We recommend asking the following questions: (Taken from Neil Patel)
Once you've got some responses you can begin to craft your persona. From these questions you should have a basic idea of your customer.
Combine this newfound knowledge with a tool like Google Analytics and you'll soon see your persona taking shape.
Using Google Analytics for info
Ok, so let’s have a quick recap of what we discussed in the analytics post.
Analytics is a great tool for exploring your customers browsing and buying habits. You can easily find out your customer's gender, age, location, what phone they have, whether they browse on phone or desktop ... the list goes on and the information really is endless – Check out our Google Analytics post to get a full breakdown of using analytics!
Right, let’s say that you’re a wedding photographer. Based on the information you gleaned from your customers and analytics you might have the following as a buyer persona:
We can take the information from GA and craft the above persona for you to market to.
We can see that Lisa is early to mid 30s, she browses on an IPhone8 and has an interest in designer fashion.
From here we can make the logical assumption that she is relatively wealthy, she is at least comfortable financially. She is planning her wedding and would be browsing for an up-market, sophisticated package.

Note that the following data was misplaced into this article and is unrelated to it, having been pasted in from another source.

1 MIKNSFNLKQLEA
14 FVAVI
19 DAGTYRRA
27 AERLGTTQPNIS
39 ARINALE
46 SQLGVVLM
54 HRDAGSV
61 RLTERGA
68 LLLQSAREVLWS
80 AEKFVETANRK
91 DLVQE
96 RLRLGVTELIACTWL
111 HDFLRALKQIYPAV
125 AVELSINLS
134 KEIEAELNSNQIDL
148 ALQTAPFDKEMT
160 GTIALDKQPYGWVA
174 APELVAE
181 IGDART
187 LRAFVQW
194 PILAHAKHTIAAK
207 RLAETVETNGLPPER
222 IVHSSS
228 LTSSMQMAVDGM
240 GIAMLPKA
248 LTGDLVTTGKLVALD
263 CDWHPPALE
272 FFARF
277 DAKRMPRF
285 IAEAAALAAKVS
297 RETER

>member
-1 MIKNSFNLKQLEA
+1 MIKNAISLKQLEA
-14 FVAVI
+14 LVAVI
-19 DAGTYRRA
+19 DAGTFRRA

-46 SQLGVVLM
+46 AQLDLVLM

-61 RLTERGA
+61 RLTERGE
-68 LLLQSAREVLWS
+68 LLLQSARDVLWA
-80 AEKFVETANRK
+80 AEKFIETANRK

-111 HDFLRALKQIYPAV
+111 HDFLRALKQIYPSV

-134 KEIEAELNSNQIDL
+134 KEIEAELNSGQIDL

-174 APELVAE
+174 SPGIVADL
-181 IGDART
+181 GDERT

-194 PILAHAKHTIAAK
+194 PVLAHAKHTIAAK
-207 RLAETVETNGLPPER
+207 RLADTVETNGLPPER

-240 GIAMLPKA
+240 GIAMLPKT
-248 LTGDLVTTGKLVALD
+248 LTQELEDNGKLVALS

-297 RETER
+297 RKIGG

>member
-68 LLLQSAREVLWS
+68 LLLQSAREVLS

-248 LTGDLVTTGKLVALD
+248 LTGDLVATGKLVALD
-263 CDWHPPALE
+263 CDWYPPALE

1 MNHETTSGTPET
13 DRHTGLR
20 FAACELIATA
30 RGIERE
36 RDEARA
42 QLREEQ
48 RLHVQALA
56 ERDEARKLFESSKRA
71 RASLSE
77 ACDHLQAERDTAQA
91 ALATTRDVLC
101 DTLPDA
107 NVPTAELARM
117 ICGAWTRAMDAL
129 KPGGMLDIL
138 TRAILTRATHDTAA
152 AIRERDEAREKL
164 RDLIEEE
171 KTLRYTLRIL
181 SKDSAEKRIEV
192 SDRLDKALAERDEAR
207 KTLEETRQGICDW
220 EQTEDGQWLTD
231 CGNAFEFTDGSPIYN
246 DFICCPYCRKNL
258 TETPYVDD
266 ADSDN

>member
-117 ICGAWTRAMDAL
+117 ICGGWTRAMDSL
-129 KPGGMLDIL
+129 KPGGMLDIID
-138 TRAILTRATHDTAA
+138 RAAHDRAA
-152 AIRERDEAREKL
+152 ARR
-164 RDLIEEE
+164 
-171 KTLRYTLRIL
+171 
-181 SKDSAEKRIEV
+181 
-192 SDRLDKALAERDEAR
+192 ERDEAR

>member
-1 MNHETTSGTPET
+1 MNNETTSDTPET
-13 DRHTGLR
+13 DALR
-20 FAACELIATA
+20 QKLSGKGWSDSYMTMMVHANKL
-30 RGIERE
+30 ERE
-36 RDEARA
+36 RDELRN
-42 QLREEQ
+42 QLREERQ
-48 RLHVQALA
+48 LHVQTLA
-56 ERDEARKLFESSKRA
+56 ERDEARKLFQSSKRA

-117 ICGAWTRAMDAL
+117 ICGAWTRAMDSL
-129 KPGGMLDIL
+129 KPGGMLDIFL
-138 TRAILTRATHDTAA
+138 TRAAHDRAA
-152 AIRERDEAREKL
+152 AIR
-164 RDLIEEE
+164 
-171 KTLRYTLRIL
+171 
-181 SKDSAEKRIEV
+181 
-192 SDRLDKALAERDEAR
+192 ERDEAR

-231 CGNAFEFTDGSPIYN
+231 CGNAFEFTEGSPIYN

You can tailor all of your ads and marketing towards attracting this type of client.
The important thing to remember is that this isn’t the only person who will buy a wedding package from you.
This is just a representation of your target market. Lisa is your ideal customer, but she won't be all of them.
Your buyer persona influences everything from the type of wedding package that you offer to the pricing of that package.
Using social media
If you are any way active on social media you’ll know that you can get great insights into the demographics of your audience.
Facebook, for instance will allow you to see the breakdown of age, gender, and location of your audience.
If you run any paid ads on social media you’re sitting on a data goldmine!
See what they react to and alter your persona accordingly.
Facebook groups are also a great way to determine customer worries and problems. Here at 3XM we run a group called 3XM Insiders (check it out!)
It’s a great way to interact with, not just our customers, but anyone in the photography world!
Have a look on Facebook, Twitter and Reddit to see any groups and threads you can get involved with – r/photography on Reddit is a fantastic resource!
What to do with this info?
Use your information to target specific customers.
By now you’ll have a wealth of data about your customer, so go ahead and get in contact with them!
Create ads and campaigns and trial them against your new persona.
Just remember to keep in mind that people (and personas!) change, check back every few months and update your personas.
Thanks for reading!
I hope you learned a lot from this post.
As always, if you have any questions on personas drop us a line in the comments and we’ll be sure to get back to you.
Thanks for reading!